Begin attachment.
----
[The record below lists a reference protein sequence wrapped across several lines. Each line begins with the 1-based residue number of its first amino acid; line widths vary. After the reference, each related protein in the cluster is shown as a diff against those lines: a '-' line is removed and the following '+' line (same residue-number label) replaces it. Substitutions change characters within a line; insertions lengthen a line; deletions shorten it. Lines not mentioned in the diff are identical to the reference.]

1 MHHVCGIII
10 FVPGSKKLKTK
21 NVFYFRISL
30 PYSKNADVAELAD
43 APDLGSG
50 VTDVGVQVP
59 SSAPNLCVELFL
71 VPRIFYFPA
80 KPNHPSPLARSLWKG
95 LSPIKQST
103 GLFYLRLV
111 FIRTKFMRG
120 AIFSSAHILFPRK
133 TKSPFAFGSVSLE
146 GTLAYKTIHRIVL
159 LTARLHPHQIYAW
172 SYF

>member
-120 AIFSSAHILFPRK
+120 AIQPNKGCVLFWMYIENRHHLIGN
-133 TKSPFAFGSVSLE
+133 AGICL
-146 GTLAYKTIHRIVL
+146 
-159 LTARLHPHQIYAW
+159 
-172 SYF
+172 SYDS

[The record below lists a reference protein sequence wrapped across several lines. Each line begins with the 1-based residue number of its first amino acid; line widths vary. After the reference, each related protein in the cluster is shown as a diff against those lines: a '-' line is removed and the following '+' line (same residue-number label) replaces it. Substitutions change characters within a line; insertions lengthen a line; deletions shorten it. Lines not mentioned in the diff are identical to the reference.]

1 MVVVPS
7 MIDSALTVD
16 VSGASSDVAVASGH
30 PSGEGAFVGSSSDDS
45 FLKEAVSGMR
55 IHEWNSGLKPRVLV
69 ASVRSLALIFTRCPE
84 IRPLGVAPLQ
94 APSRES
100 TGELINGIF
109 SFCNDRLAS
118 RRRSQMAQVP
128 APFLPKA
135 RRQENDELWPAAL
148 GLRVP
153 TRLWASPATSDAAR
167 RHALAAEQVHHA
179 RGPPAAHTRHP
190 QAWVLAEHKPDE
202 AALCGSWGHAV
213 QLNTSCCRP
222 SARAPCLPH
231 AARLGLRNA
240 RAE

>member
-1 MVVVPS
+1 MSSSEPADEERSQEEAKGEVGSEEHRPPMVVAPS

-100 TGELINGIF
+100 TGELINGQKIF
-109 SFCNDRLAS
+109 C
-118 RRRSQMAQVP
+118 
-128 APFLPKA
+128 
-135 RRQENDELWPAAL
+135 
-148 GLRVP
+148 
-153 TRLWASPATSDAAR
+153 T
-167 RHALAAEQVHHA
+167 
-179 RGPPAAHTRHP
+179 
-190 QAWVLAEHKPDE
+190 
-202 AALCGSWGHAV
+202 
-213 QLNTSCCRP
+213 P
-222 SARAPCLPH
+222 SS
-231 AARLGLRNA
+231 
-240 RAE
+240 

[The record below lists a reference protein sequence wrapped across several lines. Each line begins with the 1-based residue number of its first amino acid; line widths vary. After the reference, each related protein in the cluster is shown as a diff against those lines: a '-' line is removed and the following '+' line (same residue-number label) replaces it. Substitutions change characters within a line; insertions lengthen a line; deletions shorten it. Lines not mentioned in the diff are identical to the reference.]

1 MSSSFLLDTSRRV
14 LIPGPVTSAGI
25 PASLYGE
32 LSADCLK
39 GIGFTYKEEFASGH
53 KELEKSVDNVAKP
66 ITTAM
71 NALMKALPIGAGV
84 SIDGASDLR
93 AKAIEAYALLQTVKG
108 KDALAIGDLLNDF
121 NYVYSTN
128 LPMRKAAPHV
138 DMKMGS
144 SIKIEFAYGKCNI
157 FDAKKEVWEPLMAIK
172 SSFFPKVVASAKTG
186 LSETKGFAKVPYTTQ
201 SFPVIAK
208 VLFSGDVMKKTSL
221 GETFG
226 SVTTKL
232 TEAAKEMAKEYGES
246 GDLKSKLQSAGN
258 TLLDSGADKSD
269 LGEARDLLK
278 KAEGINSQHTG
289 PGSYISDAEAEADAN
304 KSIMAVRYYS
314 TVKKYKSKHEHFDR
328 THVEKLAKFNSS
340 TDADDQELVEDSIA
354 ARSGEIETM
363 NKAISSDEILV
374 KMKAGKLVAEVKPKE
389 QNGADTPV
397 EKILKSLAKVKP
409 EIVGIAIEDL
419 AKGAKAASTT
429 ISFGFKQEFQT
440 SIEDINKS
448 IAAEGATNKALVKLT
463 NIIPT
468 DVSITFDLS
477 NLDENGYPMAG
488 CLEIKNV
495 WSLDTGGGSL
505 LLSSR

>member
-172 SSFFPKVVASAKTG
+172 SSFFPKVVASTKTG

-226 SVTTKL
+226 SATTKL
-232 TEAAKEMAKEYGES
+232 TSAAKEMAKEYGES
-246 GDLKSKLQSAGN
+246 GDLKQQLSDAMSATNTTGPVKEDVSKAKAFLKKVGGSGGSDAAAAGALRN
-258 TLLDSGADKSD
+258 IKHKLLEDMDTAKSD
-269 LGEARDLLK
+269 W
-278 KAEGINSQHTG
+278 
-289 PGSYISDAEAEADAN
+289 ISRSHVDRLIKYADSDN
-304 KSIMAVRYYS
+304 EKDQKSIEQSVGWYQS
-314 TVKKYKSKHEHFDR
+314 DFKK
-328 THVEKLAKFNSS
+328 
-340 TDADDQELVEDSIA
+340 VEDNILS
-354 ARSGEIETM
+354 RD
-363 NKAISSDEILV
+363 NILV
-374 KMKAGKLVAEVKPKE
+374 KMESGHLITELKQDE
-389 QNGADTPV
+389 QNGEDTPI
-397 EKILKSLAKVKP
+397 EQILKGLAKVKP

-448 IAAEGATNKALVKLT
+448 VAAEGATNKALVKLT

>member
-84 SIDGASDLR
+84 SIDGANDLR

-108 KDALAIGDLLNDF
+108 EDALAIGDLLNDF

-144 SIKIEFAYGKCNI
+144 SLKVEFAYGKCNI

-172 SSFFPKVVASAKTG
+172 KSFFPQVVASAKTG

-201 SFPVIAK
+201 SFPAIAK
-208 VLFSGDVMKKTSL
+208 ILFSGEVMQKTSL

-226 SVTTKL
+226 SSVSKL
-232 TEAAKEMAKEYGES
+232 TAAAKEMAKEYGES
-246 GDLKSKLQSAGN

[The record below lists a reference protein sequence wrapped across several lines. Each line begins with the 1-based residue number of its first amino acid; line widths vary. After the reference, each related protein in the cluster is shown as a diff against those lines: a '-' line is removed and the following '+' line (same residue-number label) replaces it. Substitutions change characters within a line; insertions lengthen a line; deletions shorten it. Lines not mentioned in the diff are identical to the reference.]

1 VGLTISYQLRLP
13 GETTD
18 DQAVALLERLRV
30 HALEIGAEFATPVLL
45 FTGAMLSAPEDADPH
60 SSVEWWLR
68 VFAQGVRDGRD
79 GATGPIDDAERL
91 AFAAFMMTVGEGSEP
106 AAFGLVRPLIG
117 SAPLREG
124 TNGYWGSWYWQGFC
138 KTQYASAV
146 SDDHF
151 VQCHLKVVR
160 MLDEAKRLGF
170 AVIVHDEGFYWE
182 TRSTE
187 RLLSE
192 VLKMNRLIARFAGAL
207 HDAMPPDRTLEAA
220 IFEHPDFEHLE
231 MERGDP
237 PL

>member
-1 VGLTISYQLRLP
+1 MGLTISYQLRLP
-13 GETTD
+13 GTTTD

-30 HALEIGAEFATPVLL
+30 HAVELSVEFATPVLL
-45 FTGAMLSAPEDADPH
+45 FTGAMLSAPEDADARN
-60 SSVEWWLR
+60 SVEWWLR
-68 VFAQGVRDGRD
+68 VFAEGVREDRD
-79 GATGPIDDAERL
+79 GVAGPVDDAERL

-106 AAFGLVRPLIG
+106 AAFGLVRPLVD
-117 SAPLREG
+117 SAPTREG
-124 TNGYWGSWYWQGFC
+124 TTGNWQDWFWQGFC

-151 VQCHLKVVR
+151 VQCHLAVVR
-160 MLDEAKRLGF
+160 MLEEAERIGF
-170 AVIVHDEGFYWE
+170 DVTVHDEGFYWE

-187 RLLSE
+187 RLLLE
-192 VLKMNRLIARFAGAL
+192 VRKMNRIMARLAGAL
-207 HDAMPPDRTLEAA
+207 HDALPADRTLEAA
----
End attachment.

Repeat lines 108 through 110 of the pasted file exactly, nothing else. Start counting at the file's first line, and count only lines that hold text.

208 VLFSGDVMKKTSL
221 GETFG
226 SVTTKL